At least I'm not a torso on a lawn.

Tuesday, March 25, 2014

Damn My Eyes!

I haven't posted in a while. I have been getting acquainted with my new GVHD friend: Chronic Dry Eye.

I'm fairly certain that my body thinks I'm a dead Egyptian pharaoh. With my dry mouth, dry eyes (and other possible dryness), I'm all the more closer to becoming a dry, shriveled up mummy. 

Dry eye, as the name suggests, is a condition where your lacrimal glands (ie: tear ducts, think of any Goth song that involves the word "lacrimosa") no longer function properly, producing little or no moisture for the eyes. It occurs in 60-90% of BMT recipients, so unfortunately this does not make me special. It just makes me 60-90% miserable. It's like the Dust Bowl, but for your eyes!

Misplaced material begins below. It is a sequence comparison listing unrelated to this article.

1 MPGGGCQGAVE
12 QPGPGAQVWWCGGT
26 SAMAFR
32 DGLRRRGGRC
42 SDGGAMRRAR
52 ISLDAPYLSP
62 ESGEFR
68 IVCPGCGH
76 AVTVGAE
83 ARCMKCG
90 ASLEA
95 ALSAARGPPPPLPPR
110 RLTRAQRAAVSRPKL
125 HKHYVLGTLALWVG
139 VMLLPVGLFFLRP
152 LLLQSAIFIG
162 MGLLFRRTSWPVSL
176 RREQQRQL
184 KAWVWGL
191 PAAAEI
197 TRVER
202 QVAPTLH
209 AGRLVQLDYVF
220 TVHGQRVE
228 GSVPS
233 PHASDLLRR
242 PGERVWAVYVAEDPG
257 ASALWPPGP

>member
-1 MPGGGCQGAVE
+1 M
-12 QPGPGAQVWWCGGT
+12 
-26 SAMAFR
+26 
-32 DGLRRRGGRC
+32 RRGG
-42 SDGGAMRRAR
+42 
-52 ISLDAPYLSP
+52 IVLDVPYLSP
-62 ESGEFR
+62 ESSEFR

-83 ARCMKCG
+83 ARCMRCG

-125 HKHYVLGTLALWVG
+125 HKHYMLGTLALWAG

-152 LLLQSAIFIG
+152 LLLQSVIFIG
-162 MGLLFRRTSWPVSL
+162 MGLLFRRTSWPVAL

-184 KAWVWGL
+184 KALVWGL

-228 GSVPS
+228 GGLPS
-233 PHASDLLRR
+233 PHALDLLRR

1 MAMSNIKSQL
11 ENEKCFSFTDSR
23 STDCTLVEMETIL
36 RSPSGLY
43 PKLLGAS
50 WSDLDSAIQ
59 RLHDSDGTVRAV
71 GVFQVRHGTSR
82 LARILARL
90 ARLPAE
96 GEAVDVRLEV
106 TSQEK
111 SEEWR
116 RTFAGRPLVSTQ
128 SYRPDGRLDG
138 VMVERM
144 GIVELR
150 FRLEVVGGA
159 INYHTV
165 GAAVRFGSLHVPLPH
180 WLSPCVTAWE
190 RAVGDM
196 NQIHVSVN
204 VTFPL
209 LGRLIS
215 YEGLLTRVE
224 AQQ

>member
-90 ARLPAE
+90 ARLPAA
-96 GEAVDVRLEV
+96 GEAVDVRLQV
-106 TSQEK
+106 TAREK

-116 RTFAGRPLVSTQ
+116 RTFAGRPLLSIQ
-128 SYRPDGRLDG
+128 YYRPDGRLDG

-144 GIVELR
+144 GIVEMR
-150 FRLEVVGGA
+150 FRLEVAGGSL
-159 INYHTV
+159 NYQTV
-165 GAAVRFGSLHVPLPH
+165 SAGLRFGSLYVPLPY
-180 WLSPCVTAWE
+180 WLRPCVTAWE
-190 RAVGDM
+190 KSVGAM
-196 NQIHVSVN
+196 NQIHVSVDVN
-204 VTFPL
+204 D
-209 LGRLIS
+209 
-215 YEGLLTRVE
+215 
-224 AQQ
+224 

As a result, my eyes experience all kinds of dryness throughout the day.

There's the Desert Eye, dry and desolate, pretty self-explanatory:

And the Sandy Eye, similar to the Desert Eye, but with more gritty, grainy feeling, like someone's kicked sand in my eyes: 

Then there's the Glass Eye, my personal favorite, when it feels like I have ground-up shards of glass in my eye:

And of course the Lazy Eye, where my eyelids start to stick to my eyeball and blinking takes more effort than normal:

And what I like to call the Eye of Sauron, in which my eyes are wheels of fire (unfortunately, I have not yet gained the ability to see great distances or spot Hobbits wearing Rings of Power):

With all this (and new levels of pain each day!), I have also discovered that I can no longer cry. That's right. My eyes can no longer physically shed tears.